A draft of recent legislation has marked a number of changes affecting global custody services. Propo...
According to Derek Duggan, analyst at Thomas Murray, a specialist custody research consultancy firm based in London, the new rules will force the industry to accept greater responsibility for risks associated with maintaining investments with a foreign securities depository.
Depositories exist in most securities markets and act as a facility for holding equity and/or debt instruments. A depository safeguards and records securities either physically or electronically and may record ownership of these securities. Pressure has been building for some time on investors and industry participants to analyse and better understand them and the risks associated with local market settlement and custody.
Until now custodians, through their local sub-agents, have monitored depositories but have not accepted responsibility for the selection or ongoing use of these entities. Responsibility for the risk of loss has traditionally been regarded as an investment risk assumed by an investment adviser on behalf of a fund. Yet, says Duggan, the adviser is often in a poor position to gather information on depositories. Global custodians, via local sub-agents, are better able to analyse and monitor depositories, but do not accept responsibility for the selection or ongoing use of these entities.
This has led to disagreement between global custodians and investment advisors over who should be responsible for risks associated with transaction processing and custody involving local market depositories. In response, Thomas Murray has teamed up with Standard & Poor's to provide a depository review and risk evaluation service. Aimed at custodian banks, ICSDs and the investment community, the service will be structured to provide information relating to asset safety, risk minimisation, service quality, technology and communication.
Another area of global custody that has been subject to legislative changes on the tax side is securities lending. Changes announced in the Irish Finance Bill on 10 February broadened the tax exemption measures affecting stock borrowing. The proposals extend the authorised lending period from three to six months. Stock repo transactions will alsobe exempted from the 1% stamp duty. Norway and Italy are also believed to be looking at specific legislation that would enable securities lending by domestic institutions.
According to Shravan Sood, head of technical sales of Citibank's securities lending product, the introduction of specific legislation in support of securities lending should further increase demand for such services. But introducing favourable legislation does present a dilemma. On the one hand, authorities face losing much needed revenue, particularly as levels of securities lending increases, on the other hand, by encouraging securities lending they are deepening equity markets, for example by facilitating short-selling. This, says Sood, will assist the development of hedge fund markets, an area many securities markets are keen to encourage.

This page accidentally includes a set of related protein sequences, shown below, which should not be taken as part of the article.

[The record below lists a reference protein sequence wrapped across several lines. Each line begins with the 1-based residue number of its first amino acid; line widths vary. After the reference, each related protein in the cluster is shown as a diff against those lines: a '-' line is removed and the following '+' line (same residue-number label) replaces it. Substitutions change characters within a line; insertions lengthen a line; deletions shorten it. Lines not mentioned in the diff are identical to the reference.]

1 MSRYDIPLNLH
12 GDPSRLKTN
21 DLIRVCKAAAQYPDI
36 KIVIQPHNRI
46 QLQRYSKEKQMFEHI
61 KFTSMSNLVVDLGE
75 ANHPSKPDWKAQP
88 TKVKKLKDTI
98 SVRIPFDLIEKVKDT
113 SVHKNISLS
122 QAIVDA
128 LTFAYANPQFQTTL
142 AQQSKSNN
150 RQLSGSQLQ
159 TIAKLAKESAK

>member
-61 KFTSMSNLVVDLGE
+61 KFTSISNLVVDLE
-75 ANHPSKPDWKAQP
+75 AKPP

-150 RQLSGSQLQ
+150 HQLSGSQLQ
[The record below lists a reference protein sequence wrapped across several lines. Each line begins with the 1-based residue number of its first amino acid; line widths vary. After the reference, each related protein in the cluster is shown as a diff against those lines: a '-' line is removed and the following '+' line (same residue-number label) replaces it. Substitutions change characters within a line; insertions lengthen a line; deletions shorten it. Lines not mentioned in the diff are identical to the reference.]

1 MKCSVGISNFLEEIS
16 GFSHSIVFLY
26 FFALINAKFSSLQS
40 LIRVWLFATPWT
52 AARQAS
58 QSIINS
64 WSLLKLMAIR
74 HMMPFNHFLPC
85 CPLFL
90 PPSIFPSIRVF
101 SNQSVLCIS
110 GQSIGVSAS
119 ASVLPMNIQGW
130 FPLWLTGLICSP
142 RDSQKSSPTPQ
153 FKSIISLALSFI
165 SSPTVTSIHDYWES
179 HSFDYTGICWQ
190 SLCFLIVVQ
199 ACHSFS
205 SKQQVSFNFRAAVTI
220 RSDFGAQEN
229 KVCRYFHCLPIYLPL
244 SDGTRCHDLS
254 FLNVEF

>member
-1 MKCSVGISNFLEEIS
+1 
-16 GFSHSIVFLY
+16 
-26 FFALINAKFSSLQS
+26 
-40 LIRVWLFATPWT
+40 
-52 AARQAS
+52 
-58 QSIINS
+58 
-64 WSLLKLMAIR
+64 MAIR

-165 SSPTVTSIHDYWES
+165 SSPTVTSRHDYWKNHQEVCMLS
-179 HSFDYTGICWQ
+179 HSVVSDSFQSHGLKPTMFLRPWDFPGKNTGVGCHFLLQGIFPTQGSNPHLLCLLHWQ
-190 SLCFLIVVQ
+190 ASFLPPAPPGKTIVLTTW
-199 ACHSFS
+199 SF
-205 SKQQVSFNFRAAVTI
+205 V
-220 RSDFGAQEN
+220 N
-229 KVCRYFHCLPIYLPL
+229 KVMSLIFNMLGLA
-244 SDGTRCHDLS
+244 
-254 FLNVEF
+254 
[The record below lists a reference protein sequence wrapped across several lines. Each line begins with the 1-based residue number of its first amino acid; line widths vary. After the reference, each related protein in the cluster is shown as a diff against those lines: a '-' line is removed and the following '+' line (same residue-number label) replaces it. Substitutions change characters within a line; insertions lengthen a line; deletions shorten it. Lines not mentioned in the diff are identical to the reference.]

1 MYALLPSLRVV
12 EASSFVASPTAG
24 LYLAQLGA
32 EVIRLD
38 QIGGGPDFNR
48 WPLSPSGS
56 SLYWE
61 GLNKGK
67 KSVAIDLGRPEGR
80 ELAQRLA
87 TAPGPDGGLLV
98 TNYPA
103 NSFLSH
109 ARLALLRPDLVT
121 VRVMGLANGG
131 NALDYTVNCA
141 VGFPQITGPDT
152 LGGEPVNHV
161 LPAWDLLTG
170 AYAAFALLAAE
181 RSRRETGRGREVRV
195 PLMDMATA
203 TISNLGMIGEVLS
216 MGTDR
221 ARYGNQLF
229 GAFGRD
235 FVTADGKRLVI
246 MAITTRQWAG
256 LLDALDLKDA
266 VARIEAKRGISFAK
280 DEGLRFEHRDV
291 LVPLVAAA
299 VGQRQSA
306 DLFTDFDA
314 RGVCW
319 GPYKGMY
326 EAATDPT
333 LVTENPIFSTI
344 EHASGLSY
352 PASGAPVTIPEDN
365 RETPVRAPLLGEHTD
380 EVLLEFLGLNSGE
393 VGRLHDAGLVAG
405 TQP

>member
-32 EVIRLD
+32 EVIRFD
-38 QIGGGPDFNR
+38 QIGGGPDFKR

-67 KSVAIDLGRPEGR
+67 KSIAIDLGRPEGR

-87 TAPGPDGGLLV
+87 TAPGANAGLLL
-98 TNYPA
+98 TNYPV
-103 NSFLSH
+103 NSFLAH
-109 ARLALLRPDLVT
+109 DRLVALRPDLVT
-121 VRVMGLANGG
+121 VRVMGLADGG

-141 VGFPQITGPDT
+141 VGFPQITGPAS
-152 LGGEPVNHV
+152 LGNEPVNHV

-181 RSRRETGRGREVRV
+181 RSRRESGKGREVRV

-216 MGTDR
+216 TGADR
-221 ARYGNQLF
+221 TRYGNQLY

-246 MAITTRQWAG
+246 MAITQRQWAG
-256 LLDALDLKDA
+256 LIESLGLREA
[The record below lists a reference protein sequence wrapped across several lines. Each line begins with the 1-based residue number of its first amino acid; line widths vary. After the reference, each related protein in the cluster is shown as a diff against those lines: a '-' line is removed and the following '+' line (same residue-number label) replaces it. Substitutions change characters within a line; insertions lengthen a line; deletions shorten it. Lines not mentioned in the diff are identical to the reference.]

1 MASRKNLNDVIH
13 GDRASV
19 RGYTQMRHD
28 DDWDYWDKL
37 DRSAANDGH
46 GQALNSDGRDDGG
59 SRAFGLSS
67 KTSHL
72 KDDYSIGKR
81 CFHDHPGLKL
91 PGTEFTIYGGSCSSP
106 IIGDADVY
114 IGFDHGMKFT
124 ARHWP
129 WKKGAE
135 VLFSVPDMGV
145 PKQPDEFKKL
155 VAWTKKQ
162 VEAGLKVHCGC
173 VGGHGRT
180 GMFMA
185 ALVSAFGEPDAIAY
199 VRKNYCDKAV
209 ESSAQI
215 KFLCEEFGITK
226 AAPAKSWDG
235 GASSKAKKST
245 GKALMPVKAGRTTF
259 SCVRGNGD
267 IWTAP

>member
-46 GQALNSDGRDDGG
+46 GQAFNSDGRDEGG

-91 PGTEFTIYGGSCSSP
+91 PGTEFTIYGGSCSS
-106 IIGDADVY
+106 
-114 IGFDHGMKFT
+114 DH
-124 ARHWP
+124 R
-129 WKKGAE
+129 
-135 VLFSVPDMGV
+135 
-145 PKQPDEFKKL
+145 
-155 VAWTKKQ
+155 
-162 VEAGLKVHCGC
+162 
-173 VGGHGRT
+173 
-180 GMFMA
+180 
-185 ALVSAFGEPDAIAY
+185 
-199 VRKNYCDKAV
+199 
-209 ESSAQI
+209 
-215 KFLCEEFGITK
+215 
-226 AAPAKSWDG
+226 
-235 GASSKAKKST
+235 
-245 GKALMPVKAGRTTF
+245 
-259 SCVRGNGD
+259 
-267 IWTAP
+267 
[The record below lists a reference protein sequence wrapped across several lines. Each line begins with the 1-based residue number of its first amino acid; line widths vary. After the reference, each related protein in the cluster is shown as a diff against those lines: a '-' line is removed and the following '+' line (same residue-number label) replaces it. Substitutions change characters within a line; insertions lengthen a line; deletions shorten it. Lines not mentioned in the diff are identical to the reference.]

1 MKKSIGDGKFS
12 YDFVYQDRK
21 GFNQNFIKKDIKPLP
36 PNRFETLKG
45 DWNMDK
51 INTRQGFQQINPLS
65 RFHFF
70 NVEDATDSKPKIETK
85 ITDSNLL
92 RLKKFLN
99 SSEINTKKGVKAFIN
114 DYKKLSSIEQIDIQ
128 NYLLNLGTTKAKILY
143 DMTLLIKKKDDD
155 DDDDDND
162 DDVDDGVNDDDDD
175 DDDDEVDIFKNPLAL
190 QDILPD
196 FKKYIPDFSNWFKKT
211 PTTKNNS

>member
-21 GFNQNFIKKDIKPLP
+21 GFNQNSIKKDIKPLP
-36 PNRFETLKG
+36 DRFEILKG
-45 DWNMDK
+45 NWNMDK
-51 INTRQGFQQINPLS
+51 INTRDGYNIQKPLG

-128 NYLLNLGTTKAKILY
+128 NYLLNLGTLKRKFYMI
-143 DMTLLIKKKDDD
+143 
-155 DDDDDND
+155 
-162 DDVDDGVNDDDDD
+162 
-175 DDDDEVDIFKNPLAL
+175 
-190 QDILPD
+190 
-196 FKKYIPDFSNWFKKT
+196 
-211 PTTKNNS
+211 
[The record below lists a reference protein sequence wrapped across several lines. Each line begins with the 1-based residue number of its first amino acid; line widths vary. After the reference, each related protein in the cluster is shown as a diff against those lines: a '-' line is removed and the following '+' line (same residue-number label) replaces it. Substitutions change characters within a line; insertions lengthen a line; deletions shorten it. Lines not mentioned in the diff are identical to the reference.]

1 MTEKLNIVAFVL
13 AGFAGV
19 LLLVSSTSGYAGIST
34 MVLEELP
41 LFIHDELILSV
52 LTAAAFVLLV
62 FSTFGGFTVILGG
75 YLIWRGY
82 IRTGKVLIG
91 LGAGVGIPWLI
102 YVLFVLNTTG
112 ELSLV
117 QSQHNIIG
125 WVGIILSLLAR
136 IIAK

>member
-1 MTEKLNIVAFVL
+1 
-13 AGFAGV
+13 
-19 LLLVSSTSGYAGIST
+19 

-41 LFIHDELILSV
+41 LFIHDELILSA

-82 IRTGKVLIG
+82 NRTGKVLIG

This is particularly true of Europe, where growth in cross-border securities lending has been spurred on by the arrival of the euro zone. According to Sood, it has created a larger market that has the potential to rival the size and liquidity of the US market, which at $1 trillion is the world's largest securities lending market. A euro zone market of equivalent size would facilitate significantly lending opportunities and introduce greater variety of derivative instruments.
Tax arbitrage strategies have been responsible for a lot of the equities lending activity in certain markets. The tax treatment of securities lending transaction depends whether the transaction is deemed to be a secured loan or a sale (and purchase) of the securities and whether securities lending transactions receive beneficial tax treatment in the relevant jurisdiction.
The ability to apply a tax arbitrage strategy was not always the case. Tax constraints were quite severe in the early years of securities lending. Many jurisdictions applied stamp duty on both legs of the transaction, effectively stymieing the market. But as the market has developed, so has the tax treatment. Although the standardisation of tax laws throughout Europe may at the same time lessen the reasons for borrowing in the shorter term, as tax and arbitrage opportunities are reduced. Sood believes this should be more than offset by increased demand from other activities.
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